Once you know what your product brings to their proverbial table, it’ll be much easier to write amazing Google Ads copy.
1.3 Do Keywords Have a Place in Your Landing Page Copy?
Let me address this right away: yes, they do, especially if they reinforce intent.
Of course, you don’t have to copy/paste them. But you should certainly use copy that delivers on what you’ve promised in the Google Ad copy.
2) Personalise Your Google Ads Copy
There are different ways to go about personalising your Google Ads copy:
2.1 Dynamic Keyword Insertion
Dynamic keyword insertion is very popular with big advertisers. Instead of creating different ads for different needs and audiences, they simply use dynamic keyword insertion:
This comes with a big caveat if used improperly: your ad won’t address certain audiences with their unique intent in mind. Because your ad speaks to everyone, it might not speak to anyone in particular.
Personally, I wouldn’t recommend using dynamic keyword insertion.
It can falsely insert bad keywords into your advert heading. In the long term, this leads to low-quality clicks that waste your budget and your time.
2.2 Local Personalisation
If you offer service in different areas, make sure you insert relevant keywords to signal that.
For example, a lead from Chelsea would see that you offer service in that area. The same goes for someone from Soho or Mayfair.
Personalising based on the area is incredible because it also signals convenience in your ad copy.
Make sure you also adjust the phone numbers if you have multiple offices or if you work across the country/globally.
2.3 Be Incredibly Specific
If you sell different products, you could also use dynamic ads to adapt your copy to different search queries.
For example, if you sell handbags and shoes, you can create different copy that will be automatically served to the right audience.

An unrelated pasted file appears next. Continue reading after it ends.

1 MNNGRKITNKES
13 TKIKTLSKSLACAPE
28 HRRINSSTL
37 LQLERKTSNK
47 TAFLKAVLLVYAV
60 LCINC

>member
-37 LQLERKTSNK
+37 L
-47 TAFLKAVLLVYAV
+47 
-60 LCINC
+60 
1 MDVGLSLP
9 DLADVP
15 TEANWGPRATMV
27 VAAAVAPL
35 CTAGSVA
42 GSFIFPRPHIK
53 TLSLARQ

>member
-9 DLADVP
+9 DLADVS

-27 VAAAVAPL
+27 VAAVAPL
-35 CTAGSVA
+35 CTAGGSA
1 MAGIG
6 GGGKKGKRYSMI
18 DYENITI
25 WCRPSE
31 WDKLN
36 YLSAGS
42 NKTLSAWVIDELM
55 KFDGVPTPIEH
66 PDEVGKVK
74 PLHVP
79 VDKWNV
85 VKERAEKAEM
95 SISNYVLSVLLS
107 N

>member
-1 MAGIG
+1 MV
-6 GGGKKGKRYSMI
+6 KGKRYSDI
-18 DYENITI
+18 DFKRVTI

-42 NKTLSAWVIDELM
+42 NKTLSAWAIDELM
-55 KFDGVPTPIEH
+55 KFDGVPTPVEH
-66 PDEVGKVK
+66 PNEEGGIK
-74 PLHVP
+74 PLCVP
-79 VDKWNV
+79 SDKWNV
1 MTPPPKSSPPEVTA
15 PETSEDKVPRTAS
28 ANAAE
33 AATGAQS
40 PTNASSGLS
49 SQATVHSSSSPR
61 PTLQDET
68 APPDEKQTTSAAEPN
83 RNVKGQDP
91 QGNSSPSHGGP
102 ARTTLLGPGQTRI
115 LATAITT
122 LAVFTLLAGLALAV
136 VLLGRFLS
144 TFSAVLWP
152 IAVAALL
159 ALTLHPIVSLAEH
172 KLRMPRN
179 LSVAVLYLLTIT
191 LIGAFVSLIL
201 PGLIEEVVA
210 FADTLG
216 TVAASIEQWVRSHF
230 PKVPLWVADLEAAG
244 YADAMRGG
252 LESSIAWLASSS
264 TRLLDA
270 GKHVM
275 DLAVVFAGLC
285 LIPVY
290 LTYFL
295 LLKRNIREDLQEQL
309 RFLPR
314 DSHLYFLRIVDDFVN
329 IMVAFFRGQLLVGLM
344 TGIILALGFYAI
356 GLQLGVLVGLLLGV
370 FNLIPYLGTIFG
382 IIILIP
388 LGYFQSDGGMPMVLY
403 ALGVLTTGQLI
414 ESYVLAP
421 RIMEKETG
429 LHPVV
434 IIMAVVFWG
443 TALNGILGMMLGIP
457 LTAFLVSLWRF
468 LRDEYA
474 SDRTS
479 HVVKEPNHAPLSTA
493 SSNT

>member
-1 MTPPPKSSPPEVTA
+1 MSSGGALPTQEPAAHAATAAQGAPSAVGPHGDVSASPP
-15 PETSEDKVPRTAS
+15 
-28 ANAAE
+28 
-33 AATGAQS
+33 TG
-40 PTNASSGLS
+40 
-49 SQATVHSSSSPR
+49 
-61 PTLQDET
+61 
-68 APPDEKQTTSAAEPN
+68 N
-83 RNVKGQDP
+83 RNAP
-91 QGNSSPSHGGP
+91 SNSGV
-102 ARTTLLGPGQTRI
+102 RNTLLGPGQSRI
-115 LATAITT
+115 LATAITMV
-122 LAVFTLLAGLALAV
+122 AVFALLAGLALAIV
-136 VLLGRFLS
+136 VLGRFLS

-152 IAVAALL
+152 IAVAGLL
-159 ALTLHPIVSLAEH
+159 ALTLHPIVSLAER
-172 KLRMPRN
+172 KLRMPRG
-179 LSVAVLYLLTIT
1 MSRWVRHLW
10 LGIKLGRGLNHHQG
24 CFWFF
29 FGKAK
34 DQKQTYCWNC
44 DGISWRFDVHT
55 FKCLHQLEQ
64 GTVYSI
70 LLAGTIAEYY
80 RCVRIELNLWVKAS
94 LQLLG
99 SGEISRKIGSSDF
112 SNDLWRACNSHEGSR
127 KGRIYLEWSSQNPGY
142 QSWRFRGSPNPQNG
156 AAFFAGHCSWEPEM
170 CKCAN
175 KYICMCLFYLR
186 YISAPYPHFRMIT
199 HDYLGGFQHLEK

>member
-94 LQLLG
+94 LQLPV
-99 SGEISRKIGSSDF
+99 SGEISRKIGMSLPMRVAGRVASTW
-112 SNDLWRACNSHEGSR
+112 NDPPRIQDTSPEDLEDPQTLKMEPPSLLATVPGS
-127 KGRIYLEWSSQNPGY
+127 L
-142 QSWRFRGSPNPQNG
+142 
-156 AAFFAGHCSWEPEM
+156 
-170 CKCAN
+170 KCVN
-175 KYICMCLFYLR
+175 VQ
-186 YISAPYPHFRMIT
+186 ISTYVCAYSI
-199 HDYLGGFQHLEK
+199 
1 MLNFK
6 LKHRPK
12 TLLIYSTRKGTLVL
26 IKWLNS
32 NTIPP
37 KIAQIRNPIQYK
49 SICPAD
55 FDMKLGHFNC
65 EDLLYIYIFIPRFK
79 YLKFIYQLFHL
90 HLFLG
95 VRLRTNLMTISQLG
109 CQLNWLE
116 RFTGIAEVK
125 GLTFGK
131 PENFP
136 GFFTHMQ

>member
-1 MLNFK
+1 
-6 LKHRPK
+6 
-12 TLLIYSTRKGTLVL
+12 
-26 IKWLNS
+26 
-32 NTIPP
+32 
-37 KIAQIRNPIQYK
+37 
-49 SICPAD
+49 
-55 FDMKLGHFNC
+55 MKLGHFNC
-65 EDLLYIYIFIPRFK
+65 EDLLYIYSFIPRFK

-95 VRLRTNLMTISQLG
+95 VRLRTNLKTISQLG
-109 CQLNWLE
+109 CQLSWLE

I don’t recommend blind dynamic keyword insertion here. Every product is different, and people want different things. It’s much better to craft unique copy for each product type that outlines the offer and makes it personal to every type of lead.
However, make sure that your ad directs leads to the right landing page.
For example, a simple ‘handbag’ query could direct them to the category page. However, a ‘tote bag’ query should direct them to /bags/tote.
Remember: amazing Google Ads copy makes leads feel like you’re reading their minds and understand their needs perfectly. That’s the goal. And being specific in your ad copy is how you achieve it.
3) Remember the Human
This netiquette rule is perfectly applicable to Google Ads copy, as well.
In addition to understanding your leads and the way they search, you should also test different copy approaches:
3.1 Special Offers and Urgency
You can’t go wrong with a special offer (e.g. discount).
However, your offer should make your ad stand out. If your offer is worse than your competitors’ (e.g. you offer 10% off, your competitors offer 25% in their ads) and there are no other differentiators, it may not be ideal.
Similarly, you could add the countdown ad extension to stimulate urgency. Countdowns play into our fear of missing out, so if you tell leads that they can only get a voucher if they make a decision within a few days, they’ll convert faster.
3.2 Features vs Benefits
Do your leads respond better to talk of features, or do they want to hear about the benefits of using your product/service?
The first ad for small business accounting tools emphasizes benefits, while adding a few features here and there.
QuickBooks’ ad, on the other hand, is an example of an ad that’s absolutely too brief and too generic.